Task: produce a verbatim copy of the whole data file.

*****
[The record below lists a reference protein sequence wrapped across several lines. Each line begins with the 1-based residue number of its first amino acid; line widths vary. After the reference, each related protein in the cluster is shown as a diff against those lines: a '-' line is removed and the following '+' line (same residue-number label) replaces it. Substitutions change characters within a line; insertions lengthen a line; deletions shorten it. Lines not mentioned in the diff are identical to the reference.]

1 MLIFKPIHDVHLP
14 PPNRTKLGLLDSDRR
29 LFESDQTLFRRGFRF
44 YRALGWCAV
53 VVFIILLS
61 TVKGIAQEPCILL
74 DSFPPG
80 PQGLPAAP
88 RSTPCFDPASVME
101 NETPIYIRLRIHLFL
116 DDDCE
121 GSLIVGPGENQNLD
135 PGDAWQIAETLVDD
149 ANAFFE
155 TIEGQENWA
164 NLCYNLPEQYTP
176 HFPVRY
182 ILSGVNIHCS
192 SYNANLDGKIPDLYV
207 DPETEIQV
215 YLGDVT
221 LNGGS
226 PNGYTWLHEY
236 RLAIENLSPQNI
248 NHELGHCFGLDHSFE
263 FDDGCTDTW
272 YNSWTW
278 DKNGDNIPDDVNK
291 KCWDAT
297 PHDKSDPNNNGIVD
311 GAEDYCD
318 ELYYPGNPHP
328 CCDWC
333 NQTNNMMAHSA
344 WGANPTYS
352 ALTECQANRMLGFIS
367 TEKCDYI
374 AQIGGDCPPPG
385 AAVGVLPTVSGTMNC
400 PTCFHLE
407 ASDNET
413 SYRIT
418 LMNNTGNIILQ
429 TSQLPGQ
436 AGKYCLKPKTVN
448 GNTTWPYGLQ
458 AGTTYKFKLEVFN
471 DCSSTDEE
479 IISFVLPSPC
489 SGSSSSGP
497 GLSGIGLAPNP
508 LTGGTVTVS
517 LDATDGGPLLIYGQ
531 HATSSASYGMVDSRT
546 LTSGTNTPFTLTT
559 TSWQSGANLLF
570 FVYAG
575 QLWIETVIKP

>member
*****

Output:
[The record below lists a reference protein sequence wrapped across several lines. Each line begins with the 1-based residue number of its first amino acid; line widths vary. After the reference, each related protein in the cluster is shown as a diff against those lines: a '-' line is removed and the following '+' line (same residue-number label) replaces it. Substitutions change characters within a line; insertions lengthen a line; deletions shorten it. Lines not mentioned in the diff are identical to the reference.]

1 MLIFKPIHDVHLP
14 PPNRTKLGLLDSDRR
29 LFESDQTLFRRGFRF
44 YRALGWCAV
53 VVFIILLS
61 TVKGIAQEPCILL
74 DSFPPG
80 PQGLPAAP
88 RSTPCFDPASVME
101 NETPIYIRLRIHLFL
116 DDDCE
121 GSLIVGPGENQNLD
135 PGDAWQIAETLVDD
149 ANAFFE
155 TIEGQENWA
164 NLCYNLPEQYTP
176 HFPVRY
182 ILSGVNIHCS
192 SYNANLDGKIPDLYV
207 DPETEIQV
215 YLGDVT
221 LNGGS
226 PNGYTWLHEY
236 RLAIENLSPQNI
248 NHELGHCFGLDHSFE
263 FDDGCTDTW
272 YNSWTW
278 DKNGDNIPDDVNK
291 KCWDAT
297 PHDKSDPNNNGIVD
311 GAEDYCD
318 ELYYPGNPHP
328 CCDWC
333 NQTNNMMAHSA
344 WGANPTYS
352 ALTECQANRMLGFIS
367 TEKCDYI
374 AQIGGDCPPPG
385 AAVGVLPTVSGTMNC
400 PTCFHLE
407 ASDNET
413 SYRIT
418 LMNNTGNIILQ
429 TSQLPGQ
436 AGKYCLKPKTVN
448 GNTTWPYGLQ
458 AGTTYKFKLEVFN
471 DCSSTDEE
479 IISFVLPSPC
489 SGSSSSGP
497 GLSGIGLAPNP
508 LTGGTVTVS
517 LDATDGGPLLIYGQ
531 HATSSASYGMVDSRT
546 LTSGTNTPFTLTT
559 TSWQSGANLLF
570 FVYAG
575 QLWIETVIKP

>member